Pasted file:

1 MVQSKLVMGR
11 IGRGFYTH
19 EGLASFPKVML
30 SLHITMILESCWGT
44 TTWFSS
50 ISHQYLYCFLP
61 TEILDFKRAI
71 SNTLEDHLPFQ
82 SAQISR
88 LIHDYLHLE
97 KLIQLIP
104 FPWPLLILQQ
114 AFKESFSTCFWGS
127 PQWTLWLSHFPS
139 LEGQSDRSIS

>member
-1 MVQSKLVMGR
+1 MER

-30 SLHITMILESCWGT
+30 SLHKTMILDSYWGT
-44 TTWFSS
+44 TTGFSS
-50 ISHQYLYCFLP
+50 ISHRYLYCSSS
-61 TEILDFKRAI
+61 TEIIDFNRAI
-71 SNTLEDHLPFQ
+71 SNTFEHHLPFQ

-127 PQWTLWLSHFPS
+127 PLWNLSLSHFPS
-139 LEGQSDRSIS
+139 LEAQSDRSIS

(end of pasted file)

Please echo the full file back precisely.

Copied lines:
1 MVQSKLVMGR
11 IGRGFYTH
19 EGLASFPKVML
30 SLHITMILESCWGT
44 TTWFSS
50 ISHQYLYCFLP
61 TEILDFKRAI
71 SNTLEDHLPFQ
82 SAQISR
88 LIHDYLHLE
97 KLIQLIP
104 FPWPLLILQQ
114 AFKESFSTCFWGS
127 PQWTLWLSHFPS
139 LEGQSDRSIS

>member
-1 MVQSKLVMGR
+1 MER

-30 SLHITMILESCWGT
+30 SLHKTMILDSYWGT
-44 TTWFSS
+44 TTGFSS
-50 ISHQYLYCFLP
+50 ISHRYLYCSSS
-61 TEILDFKRAI
+61 TEIIDFNRAI
-71 SNTLEDHLPFQ
+71 SNTFEHHLPFQ

-127 PQWTLWLSHFPS
+127 PLWNLSLSHFPS
-139 LEGQSDRSIS
+139 LEAQSDRSIS